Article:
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Zarqawi's Brother Says Family Expected His Death

Abu Musab al-Zarqawi's older brother said Thursday that the family had anticipated the death of the notorious Al Qaeda in Iraq leader for some time.

"We anticipated that he would be killed for a very long time," Sayel al-Khalayleh told The Associated Press in a telephone interview from Zarqa, the poor industrial town that Zarqawi called home and from which he derived his name.

"We expected that he would be martyred," he said, in a low voice, signaling his grief over the death of his brother, whose real name is Ahmed Fadhil Nazzal al-Khalayleh.

"We hope that he will join other martyrs in heaven," he added.

In Zarqa, Zarqawi's three sisters, all dressed in black, arrived at the one-story family home looking grief stricken. Accompanied by a man who was the husband of one, the sisters declined to talk to reporters as they entered the house.

The husband, who identified himself as Abu Qudama, said: "We're not sad that he's dead."

Click here for complete coverage of Zarqawi's death.

"To the contrary, we're happy because he's a martyr and he's now in heaven," added the man, who said he lost one of his legs fighting Russian forces in Afghanistan as part of the Islamic Mujahedeen.

CountryWatch: Jordan

In front of the family house, a 13-year-old boy, who said he was Zarqawi's nephew, stared at a crush of reporters who had gathered there.

"I'm so sad about my uncle," said the boy, who identified himself as Omar.

He said the family heard the news of Zarqawi's death on Al-Jazeera satellite channel.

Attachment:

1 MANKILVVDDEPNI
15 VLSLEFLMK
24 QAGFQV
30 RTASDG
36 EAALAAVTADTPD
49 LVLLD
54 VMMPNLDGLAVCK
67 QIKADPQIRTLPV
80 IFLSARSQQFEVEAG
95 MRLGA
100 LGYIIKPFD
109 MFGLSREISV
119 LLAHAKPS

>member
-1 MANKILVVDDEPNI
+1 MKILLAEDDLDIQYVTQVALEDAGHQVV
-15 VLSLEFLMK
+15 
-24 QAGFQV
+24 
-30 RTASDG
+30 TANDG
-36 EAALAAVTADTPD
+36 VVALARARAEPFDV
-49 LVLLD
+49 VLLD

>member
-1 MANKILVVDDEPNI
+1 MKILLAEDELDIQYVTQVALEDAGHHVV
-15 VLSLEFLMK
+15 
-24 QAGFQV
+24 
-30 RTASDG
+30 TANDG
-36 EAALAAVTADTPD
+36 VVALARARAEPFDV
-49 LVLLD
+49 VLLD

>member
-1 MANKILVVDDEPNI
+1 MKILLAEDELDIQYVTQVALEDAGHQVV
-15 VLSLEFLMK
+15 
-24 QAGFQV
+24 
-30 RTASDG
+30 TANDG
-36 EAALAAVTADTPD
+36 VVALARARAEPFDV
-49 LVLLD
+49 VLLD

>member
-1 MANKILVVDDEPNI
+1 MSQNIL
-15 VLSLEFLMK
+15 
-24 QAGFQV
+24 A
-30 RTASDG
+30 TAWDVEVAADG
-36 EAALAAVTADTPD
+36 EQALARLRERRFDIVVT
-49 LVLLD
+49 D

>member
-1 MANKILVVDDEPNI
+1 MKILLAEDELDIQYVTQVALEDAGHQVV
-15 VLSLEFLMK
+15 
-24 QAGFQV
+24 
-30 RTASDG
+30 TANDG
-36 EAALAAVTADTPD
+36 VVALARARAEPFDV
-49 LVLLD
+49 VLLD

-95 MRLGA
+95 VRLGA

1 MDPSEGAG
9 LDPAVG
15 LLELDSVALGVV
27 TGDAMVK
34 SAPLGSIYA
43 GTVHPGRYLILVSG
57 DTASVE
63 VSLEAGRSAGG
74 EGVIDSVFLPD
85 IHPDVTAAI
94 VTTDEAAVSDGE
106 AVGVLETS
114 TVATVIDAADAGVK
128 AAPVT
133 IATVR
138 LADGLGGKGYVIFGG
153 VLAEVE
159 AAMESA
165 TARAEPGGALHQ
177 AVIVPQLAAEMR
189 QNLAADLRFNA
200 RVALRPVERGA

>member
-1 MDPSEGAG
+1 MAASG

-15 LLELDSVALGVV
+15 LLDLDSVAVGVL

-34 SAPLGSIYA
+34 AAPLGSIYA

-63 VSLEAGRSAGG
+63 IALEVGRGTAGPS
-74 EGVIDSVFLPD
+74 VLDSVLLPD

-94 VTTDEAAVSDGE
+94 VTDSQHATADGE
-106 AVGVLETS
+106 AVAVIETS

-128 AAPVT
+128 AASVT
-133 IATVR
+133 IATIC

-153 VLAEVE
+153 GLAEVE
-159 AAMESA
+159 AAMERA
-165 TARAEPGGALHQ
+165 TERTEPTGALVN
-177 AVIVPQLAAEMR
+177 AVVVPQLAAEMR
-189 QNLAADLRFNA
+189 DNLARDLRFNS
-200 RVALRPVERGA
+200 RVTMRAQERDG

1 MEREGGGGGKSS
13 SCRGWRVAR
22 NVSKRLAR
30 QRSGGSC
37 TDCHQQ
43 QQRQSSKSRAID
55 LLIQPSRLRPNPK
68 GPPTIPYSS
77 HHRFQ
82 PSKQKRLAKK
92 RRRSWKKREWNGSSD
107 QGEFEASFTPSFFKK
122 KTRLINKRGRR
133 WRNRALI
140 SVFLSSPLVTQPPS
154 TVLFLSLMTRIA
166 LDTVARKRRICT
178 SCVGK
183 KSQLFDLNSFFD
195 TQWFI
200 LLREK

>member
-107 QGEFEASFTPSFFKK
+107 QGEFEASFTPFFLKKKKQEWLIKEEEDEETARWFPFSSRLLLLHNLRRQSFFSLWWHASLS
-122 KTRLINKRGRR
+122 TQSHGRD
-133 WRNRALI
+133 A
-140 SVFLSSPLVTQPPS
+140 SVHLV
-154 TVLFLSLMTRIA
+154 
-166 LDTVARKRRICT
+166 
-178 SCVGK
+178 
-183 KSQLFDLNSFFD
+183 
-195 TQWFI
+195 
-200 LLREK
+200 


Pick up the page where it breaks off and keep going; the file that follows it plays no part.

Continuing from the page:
Other family members declined to come outside to speak to reporters, who knocked several times on their door.

In the wake of a triple hotel bombings in Amman last November, claimed by Al-Zarqawi's group, the family of the Al Qaeda in Iraq leader renounced him, telling King Abdullah II that they "severed links with him until doomsday."

In newspaper advertisements, 57 members of the al-Khalayleh family, including Zarqawi's same brother — Sayel — reiterated their strong allegiance to the king.

Zarqawi claimed responsibility for the deadly attacks on the three Amman-based Western hotels, which killed 63 people, including three Iraqi suicide bombers whom Zarqawi said he had sent them on a suicide mission to Jordan.

The bombings, which included an attack on a Jordanian-Palestinian Muslim wedding, sparked widespread outrage among Jordanians who had been sympathetic to insurgents battling the U.S. military presence in Iraq.

Zarqawi's group has vowed more strikes in Jordan, a U.S. ally that signed a peace treaty with Israel in 1994 and has been the target of several Al Qaeda terror plots because of its moderate stance and vocal criticism of extremist Islamic groups.

Jordan's State Security Court has sentenced Zarqawi to death in absentia three times for involvement in terror plots against his native country. One of the attacks was the assassination of U.S. aid official Laurence Foley, who was gunned down in Amman in 2002.

In the last two years, Zarqawi has been blamed for several failed terror plots in Jordan, including Aug. 19 missile strikes that narrowly missed two U.S. warships docked in the Red Sea port of Aqaba and another one involving a chemical attack on the Amman headquarters of the country's intelligence agency